Peru, Huacachina - Mountain Peaks to Desert Oasis

Waking up late into a dead hostel was nice, we got some blogging done, I had my 6 pieces of bread to attempt to make a decent breakfast, and we rode the bikes through the hostel again from the courtyard to the street.  We also said by to some friends we met, Benjamin and Elle who have been riding their XT600 two up down from Alaska for the last eight months.  You can see their blog here: not up to date; get on that you two...

The Cusco hostel with Ben and Elle.  Note: those are the step we had to get up to park our bikes in the courtyard.

Overlooking Cusco

Departing from the great city of Cusco, we ventured off in search of the coast, and first, we needed lunch, we stopped off in Abancay at a small cafe and had some Arroz Chofre, or Chinese style fried rice.  Very good!

The riding through the andes has been an sight to see, with the elevation changes and the multiple strechs of 30km constant hairpins.  I literally think the ourside of ours tires are getting more wear than the center.  There has been an abundance of peg grinding on this journey through the andes.

Once we got out of the sacred valley, we set out sights on Chalhuanco for the night.  Small town in the Andes, which was also very busy due to the street crews stopped there for the night.  There was also and Easter celebration which rolled through the streets, with seemingly the whole village following a sculpture of Jesus on the cross.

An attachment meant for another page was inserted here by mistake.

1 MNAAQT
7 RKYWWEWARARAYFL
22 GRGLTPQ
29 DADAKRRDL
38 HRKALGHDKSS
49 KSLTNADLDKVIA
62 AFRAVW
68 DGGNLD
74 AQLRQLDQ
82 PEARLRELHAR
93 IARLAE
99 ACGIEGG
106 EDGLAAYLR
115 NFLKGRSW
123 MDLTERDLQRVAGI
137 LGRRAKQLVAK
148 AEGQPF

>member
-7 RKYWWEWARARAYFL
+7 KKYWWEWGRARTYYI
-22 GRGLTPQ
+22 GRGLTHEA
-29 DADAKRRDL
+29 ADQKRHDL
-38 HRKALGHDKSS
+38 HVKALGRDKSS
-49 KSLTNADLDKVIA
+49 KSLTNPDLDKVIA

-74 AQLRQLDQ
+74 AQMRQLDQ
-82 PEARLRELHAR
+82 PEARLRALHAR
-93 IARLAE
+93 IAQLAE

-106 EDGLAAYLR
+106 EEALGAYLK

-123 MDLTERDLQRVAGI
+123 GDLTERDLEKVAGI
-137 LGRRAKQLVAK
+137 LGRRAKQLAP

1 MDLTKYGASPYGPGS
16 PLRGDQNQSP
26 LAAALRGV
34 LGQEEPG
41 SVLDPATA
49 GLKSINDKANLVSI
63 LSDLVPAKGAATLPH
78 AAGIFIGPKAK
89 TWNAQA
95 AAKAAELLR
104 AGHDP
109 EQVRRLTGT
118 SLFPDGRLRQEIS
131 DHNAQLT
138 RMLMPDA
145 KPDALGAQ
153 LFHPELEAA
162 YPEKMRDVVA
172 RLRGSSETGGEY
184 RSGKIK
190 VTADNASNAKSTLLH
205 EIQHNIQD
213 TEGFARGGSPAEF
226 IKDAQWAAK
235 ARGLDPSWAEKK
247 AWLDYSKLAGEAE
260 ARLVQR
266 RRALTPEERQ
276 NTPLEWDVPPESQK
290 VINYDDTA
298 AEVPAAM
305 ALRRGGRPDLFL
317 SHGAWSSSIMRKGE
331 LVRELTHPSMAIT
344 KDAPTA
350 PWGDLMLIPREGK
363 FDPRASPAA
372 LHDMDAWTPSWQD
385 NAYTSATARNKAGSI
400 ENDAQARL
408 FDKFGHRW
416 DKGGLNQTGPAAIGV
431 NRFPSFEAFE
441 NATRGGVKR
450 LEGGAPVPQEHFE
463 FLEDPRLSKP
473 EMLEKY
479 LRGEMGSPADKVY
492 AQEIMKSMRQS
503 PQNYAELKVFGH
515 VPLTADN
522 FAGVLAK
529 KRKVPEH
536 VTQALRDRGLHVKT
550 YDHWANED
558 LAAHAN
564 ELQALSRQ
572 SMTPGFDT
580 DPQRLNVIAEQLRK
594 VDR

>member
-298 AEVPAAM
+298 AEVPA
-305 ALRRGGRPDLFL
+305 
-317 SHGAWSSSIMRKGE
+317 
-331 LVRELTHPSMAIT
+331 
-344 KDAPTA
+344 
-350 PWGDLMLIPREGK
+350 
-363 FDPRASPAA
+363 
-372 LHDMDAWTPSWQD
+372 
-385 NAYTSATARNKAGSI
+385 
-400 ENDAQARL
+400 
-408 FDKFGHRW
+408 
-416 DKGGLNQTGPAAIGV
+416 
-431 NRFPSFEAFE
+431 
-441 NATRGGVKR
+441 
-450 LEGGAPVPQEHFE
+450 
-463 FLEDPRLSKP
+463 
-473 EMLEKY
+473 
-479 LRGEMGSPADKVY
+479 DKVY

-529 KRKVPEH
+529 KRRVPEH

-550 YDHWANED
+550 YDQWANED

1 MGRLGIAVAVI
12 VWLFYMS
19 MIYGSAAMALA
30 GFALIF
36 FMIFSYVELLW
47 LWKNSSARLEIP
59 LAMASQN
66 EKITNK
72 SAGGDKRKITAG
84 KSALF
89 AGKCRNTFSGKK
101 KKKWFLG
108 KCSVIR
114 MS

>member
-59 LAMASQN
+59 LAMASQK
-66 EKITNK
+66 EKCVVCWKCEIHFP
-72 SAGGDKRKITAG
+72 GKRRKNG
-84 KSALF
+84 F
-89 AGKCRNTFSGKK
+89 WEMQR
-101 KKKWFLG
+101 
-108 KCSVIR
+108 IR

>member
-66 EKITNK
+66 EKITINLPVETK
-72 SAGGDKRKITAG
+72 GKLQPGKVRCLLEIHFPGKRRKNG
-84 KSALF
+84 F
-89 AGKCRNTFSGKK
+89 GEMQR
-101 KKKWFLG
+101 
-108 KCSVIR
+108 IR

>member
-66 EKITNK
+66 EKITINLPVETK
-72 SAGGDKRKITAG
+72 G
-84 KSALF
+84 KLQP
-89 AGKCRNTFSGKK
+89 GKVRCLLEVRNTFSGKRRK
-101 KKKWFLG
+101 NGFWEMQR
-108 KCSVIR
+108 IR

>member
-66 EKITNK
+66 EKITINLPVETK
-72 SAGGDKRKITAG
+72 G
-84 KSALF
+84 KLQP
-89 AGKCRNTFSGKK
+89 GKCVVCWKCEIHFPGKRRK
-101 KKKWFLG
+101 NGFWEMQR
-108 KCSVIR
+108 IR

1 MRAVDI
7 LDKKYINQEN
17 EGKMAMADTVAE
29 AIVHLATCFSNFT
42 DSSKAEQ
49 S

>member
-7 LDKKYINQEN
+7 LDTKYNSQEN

Had an early morning to get a good start and off we went along the river for a gorgeous ride and again up into the clouds.

We gained elevation and lost is about 3 times on route to the coast, all the way up to 4500m and down to as long as 1000.  This over about 600km, makes for some tough riding on the KLR.  This is overlooking our final decent onto the coast, were the clouds and heat had been waiting for us.

The first town we came to was Nasca.  We hadnt planned on seeing the nasca lines, but we were literally driving through them, so we figured we could take a look.  After paying a couple of soles to get up this rickety old tower, and laughing the whole way about the whole situation, we got a see a few of the smaller lines intermixed with some truck treads also.  Albeit, the proper way to see the lines is from the air where you can take in the football field sized pieces of art, but our view was a little underwhelming.

After finished marveling the lines, we headed for the desert oasis of Huacachina.  Where as Eduardo had mentioned, dune buggies and quads have taken over from the classic sand boarding.  Very touristy, although you can see why with its undeniable beauty of the surroundings.  It being easter weekend the place was packed and after searching around, there were no rooms to be found. After chatting with one of the hotel managers for a while, we convinced her to let up set up our tent on her terrace for 10 soles, or about 3 loonies.  It was a little odd, but still a far cry from the ditches we had set up in before.

The roads went from these twistys to

to these
then to this